Married Filing       Separately/        Head of
             Single              Jointly              Qualifying        Household
                                                           Widow(er)

10%    Up to $9,075     Up to $18,150     Up to $9,075     Up to $12,950

15%    $9,076 to          $18,151 to          $9,076 to          $12,951 to
           $36,900            $73,800              $36,900            $49,400

25%    $36,901 to        $73,801 to          $36,901 to        $49,401 to
           $89,350            $148,850            $74,425            $127,550

28%    $89,351 to        $148,851 to        $74,426 to        $127,551 to
           $186,350          $226,850            $113,425          $206,600

33%    $186,351 to      $226,851 to        $113,426 to      $206,601 to
           $405,100          $405,100            $202,550          $405,100

35%    $405,101 to      $405,101 to        $202,551 to      $405,101 to
           $406,750          $457,600           $228,800          $432,200

39.6% $406,751         $457,601            $228,801         $432,201 
           or more           or more              or more         &n
bsp; or more

Tax brackets have considerably changed over the course of history and in all likelihood will continue do so. The very first tax brackets in the United States became effective in 1862. There were two: the first one was 3% for income up to $10,000 and the second was 5% for income over $10,000. These tax brackets stayed in place until 1872, when the government did not need the money from the collected taxes anymore since the Civil War was over. The taxes were then nullified. It was not until the 16th amendment gave the federal government the right to levy income taxes that tax brackets were re-established in 1913, and they have been continuously effective since then.

It is evident from the history of tax brackets that their rates increase in times of crisis and economic hardship and they decrease when the economy is stable. In 1913, for instance, the tax brackets ranged from 1% to 7%. In 1916, they ranged from 2% to 15%. However, in 1917, the War Revenue Act increased tax brackets dramatically to a range between 2% and 67%. During the Roaring 1920s, the economy was doing extremely well and tax rates were cut, only to increase again during the Great Depression in the 1930s, when the lowest tax bracket was 4% and the highest 72%. World War II also brought an increase of tax rates. In 1944, tax brackets ranged between 23% and 94%. The number of tax brackets also has fluctuated over time. The highest number used was in place during the Great Depression, when there were 55 tax brackets. The Tax Reform Act of 1986 decreased taxes as well as the number of tax brackets from 15 used in 1986 to 7 used in 1987, the same number that will be used during th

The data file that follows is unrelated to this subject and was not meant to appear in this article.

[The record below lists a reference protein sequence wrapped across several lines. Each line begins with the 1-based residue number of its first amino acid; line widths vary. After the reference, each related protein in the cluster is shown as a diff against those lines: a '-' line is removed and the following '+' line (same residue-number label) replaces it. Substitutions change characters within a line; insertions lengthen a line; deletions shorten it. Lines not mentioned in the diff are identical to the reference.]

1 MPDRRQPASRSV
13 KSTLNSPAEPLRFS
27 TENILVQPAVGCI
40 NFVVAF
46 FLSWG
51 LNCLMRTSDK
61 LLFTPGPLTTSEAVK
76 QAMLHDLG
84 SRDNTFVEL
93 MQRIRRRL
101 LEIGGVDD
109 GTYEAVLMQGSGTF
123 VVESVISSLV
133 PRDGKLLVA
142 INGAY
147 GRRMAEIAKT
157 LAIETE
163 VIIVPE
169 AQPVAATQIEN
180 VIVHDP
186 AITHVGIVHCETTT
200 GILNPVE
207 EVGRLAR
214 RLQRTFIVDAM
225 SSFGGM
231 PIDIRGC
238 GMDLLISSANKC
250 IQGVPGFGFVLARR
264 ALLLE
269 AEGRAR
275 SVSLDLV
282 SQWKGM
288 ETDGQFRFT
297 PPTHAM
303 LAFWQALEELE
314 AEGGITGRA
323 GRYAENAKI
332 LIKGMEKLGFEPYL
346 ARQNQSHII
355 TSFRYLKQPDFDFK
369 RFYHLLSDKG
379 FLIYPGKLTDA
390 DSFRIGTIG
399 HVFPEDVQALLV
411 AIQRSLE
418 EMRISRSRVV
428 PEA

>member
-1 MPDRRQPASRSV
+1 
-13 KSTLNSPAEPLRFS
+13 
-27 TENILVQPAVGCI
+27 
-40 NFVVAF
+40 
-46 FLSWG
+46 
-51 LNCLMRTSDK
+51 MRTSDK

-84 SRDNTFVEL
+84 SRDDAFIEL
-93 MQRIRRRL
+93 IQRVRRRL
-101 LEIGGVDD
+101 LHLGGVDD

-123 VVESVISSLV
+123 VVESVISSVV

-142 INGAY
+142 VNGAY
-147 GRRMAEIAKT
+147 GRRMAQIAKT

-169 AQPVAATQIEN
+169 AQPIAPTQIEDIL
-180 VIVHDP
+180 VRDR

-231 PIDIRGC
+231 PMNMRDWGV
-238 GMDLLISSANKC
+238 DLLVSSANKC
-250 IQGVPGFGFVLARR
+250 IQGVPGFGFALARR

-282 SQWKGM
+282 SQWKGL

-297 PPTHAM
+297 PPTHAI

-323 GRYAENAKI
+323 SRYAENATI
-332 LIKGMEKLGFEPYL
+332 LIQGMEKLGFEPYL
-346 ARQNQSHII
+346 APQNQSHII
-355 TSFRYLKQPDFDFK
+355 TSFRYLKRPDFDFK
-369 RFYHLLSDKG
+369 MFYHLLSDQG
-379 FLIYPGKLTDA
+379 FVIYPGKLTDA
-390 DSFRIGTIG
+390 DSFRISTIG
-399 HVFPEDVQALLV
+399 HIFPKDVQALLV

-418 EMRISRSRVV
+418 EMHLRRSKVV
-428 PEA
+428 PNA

e tax season in 2015.

Knowing the difference between federal taxes and state taxes

Written By: Martina James

Every year, individuals all over the United States file their income tax returns. It is an inevitable task that involves many forms, schedules and personal information. Some taxpayers have their return prepared by professionals in the tax field such as certified public accountants and tax preparation companies; others use tax preparation software that is readily available these days. Federal and state income tax returns are both filed, but the difference between the two is not always clear to taxpayers. However, in order to save money and time, it is important to understand what the differences are between them and how they correspond with each other. Nobody wants to over or underpay on his/her tax returns.

Every citizen and permanent resident of the United States is subject to federal income taxes. These taxes have to be paid on all income worldwide from whatever sources, unless such income is excluded from taxation by law. The most common forms used to file a federal tax return are Forms 1040, 1040A and 1040EZ. The tax system in the US is a progressive system, which means the more money is earned, the more money has to be paid in taxes. Social Security and Medicare taxes, as well as federal income tax, are withheld on every paycheck earned throughout the year. If, at the end of the year, not enough tax was withheld to meet tax liability, additional money is owed to the IRS. If too much was paid in taxes, the IRS owes money back to the taxpayer in the form of a federal income tax return. Federal tax laws are written and passed by Congress and the president. The IRS enforces the tax laws, collects taxes owed, issues refund checks and transfers the money collected to the US D!
epartment of the Treasury.